Cordons sanitaires or tainted coalitions? The electoral consequences of populist participation in government Articles uri icon

publication date

  • September 2022

start page

  • 889

end page

  • 902


  • 5


  • 28

International Standard Serial Number (ISSN)

  • 1354-0688

Electronic International Standard Serial Number (EISSN)

  • 1460-3683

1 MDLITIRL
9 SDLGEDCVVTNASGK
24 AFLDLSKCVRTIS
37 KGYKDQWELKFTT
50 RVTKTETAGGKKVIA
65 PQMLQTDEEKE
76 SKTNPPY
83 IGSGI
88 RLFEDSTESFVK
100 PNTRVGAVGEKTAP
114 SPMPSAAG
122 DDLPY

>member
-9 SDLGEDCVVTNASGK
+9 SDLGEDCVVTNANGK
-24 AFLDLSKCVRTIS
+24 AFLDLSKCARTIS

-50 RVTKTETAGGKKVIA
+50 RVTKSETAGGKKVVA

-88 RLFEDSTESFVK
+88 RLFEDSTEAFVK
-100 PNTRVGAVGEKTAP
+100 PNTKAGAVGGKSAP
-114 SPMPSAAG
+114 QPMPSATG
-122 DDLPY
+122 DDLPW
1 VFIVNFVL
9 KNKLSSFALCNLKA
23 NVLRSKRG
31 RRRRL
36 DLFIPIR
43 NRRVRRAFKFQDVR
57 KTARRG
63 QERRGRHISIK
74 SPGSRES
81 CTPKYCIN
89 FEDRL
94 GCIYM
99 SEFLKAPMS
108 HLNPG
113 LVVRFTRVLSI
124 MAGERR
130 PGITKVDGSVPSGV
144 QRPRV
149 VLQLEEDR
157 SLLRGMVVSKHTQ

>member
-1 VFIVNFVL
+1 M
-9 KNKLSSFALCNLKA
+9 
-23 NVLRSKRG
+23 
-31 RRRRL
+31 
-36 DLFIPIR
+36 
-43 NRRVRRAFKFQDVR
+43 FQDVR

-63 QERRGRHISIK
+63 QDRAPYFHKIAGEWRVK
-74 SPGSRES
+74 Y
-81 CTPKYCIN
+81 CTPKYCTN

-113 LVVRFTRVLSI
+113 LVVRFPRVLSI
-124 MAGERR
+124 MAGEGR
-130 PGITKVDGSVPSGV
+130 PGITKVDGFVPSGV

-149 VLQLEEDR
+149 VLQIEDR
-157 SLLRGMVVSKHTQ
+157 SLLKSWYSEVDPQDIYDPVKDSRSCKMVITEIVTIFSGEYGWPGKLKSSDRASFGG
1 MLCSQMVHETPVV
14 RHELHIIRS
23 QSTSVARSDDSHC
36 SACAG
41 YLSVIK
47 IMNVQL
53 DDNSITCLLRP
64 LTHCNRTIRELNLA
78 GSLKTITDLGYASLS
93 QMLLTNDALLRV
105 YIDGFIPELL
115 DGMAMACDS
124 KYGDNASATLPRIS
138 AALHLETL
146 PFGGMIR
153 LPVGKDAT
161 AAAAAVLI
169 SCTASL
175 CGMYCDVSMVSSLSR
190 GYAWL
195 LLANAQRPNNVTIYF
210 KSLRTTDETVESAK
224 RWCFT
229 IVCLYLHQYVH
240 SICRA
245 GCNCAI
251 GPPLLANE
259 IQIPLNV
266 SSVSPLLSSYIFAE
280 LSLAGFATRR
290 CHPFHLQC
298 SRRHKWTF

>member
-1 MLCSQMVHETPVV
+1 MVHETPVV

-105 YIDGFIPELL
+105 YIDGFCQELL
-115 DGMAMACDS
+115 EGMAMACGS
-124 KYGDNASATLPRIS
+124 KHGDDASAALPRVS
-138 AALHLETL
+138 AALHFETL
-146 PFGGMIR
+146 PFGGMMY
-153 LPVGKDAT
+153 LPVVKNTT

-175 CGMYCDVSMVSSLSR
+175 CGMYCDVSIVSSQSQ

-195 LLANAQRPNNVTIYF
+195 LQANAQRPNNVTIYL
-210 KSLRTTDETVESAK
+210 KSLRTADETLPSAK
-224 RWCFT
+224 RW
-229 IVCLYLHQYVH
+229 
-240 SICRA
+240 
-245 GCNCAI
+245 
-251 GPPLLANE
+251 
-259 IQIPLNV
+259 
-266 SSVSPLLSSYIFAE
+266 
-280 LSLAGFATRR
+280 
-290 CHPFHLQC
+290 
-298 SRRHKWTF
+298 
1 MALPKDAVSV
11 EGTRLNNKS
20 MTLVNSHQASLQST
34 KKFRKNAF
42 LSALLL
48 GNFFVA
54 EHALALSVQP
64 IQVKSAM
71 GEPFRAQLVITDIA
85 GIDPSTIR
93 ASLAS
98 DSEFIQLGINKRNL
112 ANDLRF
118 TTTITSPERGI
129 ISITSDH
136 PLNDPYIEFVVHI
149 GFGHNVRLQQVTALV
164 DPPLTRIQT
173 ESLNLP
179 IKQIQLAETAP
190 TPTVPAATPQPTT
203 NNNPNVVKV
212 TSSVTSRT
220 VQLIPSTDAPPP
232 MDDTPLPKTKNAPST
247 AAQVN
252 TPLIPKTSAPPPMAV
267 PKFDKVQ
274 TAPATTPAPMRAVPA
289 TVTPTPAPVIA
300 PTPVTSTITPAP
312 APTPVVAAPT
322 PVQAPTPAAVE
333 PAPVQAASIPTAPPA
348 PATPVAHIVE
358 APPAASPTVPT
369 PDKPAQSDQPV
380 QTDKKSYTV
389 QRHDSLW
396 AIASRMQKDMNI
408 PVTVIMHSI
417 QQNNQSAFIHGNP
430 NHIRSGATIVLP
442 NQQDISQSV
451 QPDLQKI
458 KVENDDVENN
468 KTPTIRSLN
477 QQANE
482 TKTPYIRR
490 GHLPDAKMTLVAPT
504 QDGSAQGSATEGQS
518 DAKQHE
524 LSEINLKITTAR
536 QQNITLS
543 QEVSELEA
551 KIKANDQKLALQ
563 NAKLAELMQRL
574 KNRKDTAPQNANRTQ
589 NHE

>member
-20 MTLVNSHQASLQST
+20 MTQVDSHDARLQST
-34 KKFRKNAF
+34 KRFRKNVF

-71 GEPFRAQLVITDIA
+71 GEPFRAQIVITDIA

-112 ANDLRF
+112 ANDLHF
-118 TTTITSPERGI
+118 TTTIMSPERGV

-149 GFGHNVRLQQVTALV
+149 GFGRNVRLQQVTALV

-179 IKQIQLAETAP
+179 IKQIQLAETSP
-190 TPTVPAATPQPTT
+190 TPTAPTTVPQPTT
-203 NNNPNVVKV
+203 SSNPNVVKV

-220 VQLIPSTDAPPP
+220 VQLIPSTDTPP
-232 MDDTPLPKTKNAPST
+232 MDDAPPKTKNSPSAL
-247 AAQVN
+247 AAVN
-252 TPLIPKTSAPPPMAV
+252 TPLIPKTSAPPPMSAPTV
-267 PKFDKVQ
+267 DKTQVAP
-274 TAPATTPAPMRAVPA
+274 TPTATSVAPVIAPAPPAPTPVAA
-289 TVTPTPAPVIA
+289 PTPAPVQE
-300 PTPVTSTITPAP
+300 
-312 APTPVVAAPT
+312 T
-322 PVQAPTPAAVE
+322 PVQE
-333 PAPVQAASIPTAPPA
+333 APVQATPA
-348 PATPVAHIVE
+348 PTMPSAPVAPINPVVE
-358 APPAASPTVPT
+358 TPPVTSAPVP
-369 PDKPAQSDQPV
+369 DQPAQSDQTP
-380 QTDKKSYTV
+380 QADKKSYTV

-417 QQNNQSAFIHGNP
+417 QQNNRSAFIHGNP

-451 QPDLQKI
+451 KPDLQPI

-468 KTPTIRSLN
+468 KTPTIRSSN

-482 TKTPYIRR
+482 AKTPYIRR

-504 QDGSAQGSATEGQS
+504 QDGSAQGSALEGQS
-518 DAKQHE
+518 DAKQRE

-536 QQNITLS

• An increasing literature has studied the recent growth of populist parties and the determinants of their electoral success. This article contributes to this body by addressing the question of whether cordon sanitaires or tainted coalitions are more effective at hindering the electoral success of populist parties. Building on the populist parties and cost of governing literatures, we hypothesize that populist parties suffer considerable loses at the ballot box when they join coalition governments as junior partners. Moreover, we test various mechanisms for this negative effect: poor economic conditions, the existence of parliamentary majorities, ideological extremism and low intra-cabinet conflict. Using data from ParlGov and Kl├╝ver and Spoon, we find strong support for the main hypothesis, and additional analyses suggest that when populists join coalitions as junior partners they lose extra electoral support if they are ideological extreme, there is low intra-cabinet conflict, or their coalition has a parliamentary majority.